Cross-border insolvency

Landmark bankruptcy case alters law

Cross-border insolvency brought to book

A court order granted late last year in response to an urgent application from corporate law firm, Bowman Gilfillan, acting on behalf of Overseas Shipholding Group (OSG), created new law in South Africa relating to cross-border insolvency cases.

Claire van Zuylen, a partner at Bowman Gilfillan, explained that OSG – listed on the New York Stock Exchange – is one of the world’s largest oil tanker operating companies with over 118 vessels and assets of $4.15-billion.

“On 14 November 2012, OSG and its subsidiaries went into bankruptcy in the US under chapter 11 of the US Bankruptcy Code. OSG was, however, concerned that its vessels, which often passed into South African territorial waters and ports, could be arrested by local or foreign creditors, particularly on a 'sister ship' basis. We acted for OSG and its 180 subsidiaries in an urgent court application, granted on 7 December 2012,” she explained.

Bowman Gilfillan’s application was to recognise the US bankruptcy in South Africa, and to apply with full effect the automatic stay provided for in section 362 of the US Bankruptcy Code in relation to OSG and its subsidiaries and assets. The firm also applied for a stay in South Africa against the commencement or continuation of judicial, administrative or other action or proceeding against OSG.

Said Van Zuylen: “The matter was extremely urgent – and the time from taking instructions, drafting and amending papers, to obtaining the order, was a week. The order made new law in South Africa. Previously our courts have, on a cross-border insolvency basis, only been prepared to recognise foreign liquidators or administrators and to give them certain powers in South Africa.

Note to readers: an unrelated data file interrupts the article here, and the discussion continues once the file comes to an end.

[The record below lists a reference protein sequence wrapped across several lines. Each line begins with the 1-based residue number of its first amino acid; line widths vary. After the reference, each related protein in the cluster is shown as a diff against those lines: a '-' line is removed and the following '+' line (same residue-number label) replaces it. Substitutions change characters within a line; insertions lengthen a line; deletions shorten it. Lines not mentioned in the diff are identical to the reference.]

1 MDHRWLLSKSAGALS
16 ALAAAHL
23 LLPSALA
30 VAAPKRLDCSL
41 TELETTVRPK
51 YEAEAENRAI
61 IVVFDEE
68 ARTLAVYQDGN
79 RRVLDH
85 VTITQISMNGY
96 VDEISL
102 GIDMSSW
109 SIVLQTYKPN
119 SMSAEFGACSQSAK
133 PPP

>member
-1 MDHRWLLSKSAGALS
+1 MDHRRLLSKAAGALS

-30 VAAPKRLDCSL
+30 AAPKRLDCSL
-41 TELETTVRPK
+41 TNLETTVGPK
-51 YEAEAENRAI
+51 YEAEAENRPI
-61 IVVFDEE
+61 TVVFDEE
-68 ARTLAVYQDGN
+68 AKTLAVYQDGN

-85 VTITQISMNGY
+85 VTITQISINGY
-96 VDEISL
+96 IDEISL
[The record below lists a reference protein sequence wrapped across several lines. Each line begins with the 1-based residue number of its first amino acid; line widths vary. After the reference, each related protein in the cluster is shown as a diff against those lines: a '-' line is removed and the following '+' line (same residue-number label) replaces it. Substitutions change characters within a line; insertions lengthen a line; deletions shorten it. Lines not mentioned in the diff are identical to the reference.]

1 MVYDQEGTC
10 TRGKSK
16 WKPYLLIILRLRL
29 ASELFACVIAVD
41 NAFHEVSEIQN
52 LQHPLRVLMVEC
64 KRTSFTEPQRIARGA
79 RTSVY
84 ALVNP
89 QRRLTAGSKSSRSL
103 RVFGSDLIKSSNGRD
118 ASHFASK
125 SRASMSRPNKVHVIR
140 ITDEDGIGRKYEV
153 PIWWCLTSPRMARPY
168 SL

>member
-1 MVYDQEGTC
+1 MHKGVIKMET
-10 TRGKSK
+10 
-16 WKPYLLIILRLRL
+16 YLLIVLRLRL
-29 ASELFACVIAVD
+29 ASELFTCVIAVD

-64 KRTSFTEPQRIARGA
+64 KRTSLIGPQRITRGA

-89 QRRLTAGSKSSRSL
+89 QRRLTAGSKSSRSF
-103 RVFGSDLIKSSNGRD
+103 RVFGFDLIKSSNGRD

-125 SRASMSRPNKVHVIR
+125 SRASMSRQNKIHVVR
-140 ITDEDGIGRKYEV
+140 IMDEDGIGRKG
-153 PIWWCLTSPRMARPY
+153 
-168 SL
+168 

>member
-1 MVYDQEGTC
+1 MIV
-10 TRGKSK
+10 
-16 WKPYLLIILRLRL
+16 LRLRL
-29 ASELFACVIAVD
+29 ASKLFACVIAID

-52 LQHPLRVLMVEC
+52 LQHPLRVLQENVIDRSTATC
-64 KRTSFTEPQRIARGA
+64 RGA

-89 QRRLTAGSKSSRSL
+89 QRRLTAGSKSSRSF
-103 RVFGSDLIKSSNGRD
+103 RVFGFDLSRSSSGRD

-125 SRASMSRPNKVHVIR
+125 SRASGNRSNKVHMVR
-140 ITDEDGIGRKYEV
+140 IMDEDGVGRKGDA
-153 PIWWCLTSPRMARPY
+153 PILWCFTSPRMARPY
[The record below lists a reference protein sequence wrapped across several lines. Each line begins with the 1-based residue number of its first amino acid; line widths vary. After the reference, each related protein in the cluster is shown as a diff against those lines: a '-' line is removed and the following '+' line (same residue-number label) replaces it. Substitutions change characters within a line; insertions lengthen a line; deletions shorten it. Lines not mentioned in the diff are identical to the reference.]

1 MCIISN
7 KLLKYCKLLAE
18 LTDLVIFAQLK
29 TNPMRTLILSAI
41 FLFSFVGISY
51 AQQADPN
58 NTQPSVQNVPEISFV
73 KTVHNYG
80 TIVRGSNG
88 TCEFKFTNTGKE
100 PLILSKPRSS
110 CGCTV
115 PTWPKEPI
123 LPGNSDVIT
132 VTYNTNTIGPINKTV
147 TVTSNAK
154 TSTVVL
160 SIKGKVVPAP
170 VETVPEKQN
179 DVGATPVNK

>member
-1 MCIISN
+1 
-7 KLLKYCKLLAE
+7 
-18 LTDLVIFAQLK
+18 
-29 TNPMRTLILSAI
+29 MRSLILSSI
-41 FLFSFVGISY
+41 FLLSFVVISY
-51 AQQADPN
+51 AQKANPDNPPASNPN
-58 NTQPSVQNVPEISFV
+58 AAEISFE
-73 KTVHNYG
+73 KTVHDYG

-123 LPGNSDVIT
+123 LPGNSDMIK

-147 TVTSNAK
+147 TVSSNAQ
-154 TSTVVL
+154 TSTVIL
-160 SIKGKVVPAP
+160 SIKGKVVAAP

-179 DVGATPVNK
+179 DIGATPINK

“This order now sets the precedent for the recognition of the bankruptcy itself (where no administrator is appointed), and the application of certain provisions of the foreign bankruptcy law.”

The service of the order was also unique – not only on ship masters and port captains, but also on all the Registrars of High Courts (in case arrest applications were brought for issue), on all the sheriffs of the court, and on all the shipping attorneys’ firms so that they would have to cease any proceedings they might have been preparing.

OSG’s New York bankruptcy law firm, Cleary Gottlieb Steen & Hamilton LLP, said: “Our thanks to local counsel: we could not have obtained this excellent result without the hard work and quick thinking of the legal team at Bowmans.”

The Bowman Gilfillan team comprised Claire van Zuylen, partner; Sizwe Msimang, senior associate (Insolvency and Bankruptcy); James McKinnell, partner (Litigation); Craig Cunningham, partner; and Umaymah Salasa-Khan, associate (Shipping).

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Issue 2020